Neal Whitney: Rest in peace|Commentary

Published 3:02 pm Sunday, August 30, 2009

Sports Editor

Neal Whitney used to fly around the football field, throwing around his body with reckless abandon. Whitney was a surprising star for the Southside Seahawks, where he blossomed from an unknown into the 2006 WDN Defensive Player of the Year.
Whitney, a phenomenal player that I listed as a starting defensive lineman on my “Dream Team,” a collection of the best football players I have covered in my nine years at the WDN, died tragically. And way too early.
That’s not supposed to happen to football players.
That’s not supposed to happen to young men.
It’s just another precious reminder of how fleeting life can be. That we all need to embrace each day, and each other, with passion.
Whitney, 21, was shot early Saturday morning at Lil’ John’s Club in Chocowinity. He died of a gunshot wound to the torso.
When I saw the news, it was like a wicked punch to the gut. A cheap shot.
I instantly thought of his family, including his brother, Davelle, and sister, Danielya. All were shining stars at Southside High School.
Neal received the Southside Football Seahawk Award in 2006-07. The award winner is given a gold card that makes him a lifetime member of the football team.
Former Southside coach DeWayne Kellum initiated the program. The award is given to the player “that exemplifies what a Seahawks player is, not necessarily the best player on the team or the best athlete, but a good player, with a strong work ethic; someone that is in the weight room all the time; a good student, well behaved, a hard worker, a hustler and just a good all-around person.”
Whitney really became a leader during his senior season, even shocking his head coach at the time.
“Neal came out of nowhere,” Kellum said in a 2006 story about the WDN Defensive Player of the Year. “Before this year, Neal always played hard, but he was always a clown. He was never serious about nothing. If you were to ask me before the season started who would be the one that would step out and lead us in practice when things got tough, he would have been the last person I picked.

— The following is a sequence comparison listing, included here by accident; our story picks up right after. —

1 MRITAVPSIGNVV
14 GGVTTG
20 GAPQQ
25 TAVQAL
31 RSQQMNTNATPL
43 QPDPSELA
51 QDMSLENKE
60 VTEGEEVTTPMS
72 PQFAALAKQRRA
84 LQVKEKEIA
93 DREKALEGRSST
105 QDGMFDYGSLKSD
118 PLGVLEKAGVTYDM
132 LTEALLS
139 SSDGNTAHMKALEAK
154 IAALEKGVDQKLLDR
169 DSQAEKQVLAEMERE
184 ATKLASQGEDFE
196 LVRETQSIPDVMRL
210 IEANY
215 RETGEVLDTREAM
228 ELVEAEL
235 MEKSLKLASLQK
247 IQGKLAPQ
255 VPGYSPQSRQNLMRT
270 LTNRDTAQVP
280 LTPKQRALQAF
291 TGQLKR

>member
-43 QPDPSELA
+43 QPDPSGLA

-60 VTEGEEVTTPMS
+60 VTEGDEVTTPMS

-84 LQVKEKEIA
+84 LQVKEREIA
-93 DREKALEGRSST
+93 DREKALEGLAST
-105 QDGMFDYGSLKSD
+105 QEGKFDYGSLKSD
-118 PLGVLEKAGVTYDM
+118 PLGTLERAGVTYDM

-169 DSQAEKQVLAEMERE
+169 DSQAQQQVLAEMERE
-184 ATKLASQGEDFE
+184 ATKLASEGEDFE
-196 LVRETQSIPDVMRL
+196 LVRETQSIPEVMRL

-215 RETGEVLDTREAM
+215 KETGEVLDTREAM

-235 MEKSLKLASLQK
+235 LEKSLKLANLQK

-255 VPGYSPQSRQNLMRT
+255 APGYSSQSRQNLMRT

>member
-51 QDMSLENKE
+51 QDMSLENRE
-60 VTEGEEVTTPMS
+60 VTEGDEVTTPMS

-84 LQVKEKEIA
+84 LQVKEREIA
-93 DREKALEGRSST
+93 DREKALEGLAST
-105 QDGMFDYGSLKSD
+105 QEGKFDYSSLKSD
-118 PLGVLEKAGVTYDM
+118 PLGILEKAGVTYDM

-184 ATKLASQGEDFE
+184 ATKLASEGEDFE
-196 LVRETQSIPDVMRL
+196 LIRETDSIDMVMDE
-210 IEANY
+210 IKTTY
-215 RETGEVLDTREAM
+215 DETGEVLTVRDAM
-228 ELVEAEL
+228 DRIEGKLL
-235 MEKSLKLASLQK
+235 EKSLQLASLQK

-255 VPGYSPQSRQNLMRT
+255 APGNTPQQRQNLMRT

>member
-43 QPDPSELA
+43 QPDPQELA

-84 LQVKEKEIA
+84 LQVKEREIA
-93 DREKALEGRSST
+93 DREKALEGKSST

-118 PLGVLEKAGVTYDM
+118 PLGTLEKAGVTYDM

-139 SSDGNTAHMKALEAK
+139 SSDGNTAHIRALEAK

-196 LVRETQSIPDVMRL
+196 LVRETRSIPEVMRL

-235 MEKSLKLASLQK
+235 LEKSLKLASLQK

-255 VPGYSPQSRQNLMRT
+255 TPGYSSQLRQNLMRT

“He kept the team focused and that really surprised me. He just didn’t do talking either; he backed up his actions by practicing hard and playing hard.”
Whitney elevated his game to a whole never level, finishing his senior season with 56 tackles, including 24 for-loss.
Neal Whitney was a great football player, and so much more.
He followed in his brother’s footsteps, in more ways than one. Davelle, who went on to have a successful football career at North Carolina Wesleyan, won the WDN Defensive Player of the Year award his senior season, and was awarded the Football Seahawk Award in 2003-04.
Like her brothers, Danielya was a star athlete at Southside. She is currently a member of the Pitt Community College volleyball team.
I can’t imagine what Neal’s siblings, parents, other family members and friends are going through right now.
And I know his other family, his Southside teammates, have to be numb as well.
After the Seahawks played in honor of their former assistant coach, Jeremy Jones, last Friday night, next Friday night at Southside High School will likely be a somber place. Jeremy and his wife, Lindsay, lost their four-month old son Tuesday.
Life dealt another cruel blow to the Southside family Saturday morning.
There will be questions of why? And how?
Tears will flow freely. And often. And in bunches.
Friends, family and teammates will pay tribute to Neal.
They’ll honor a young man who had so much potential. A young man who was a splendid football player. A young man who could deliver a vicious tackle on the field one moment, and an easy smile off the field a moment later.
They’ll remember a friend. A brother. A son.
His memories will bring smiles to those who loved and cared for him.
And, hopefully, in time, those smiles will be far greater than the tears that are flowing so easily right now.
Neal Whitney, rest in peace, friend. Rest in peace.
Kevin Travis is the Sports Editor of the Washington Daily News. You may reach him at 940-4217, or by email at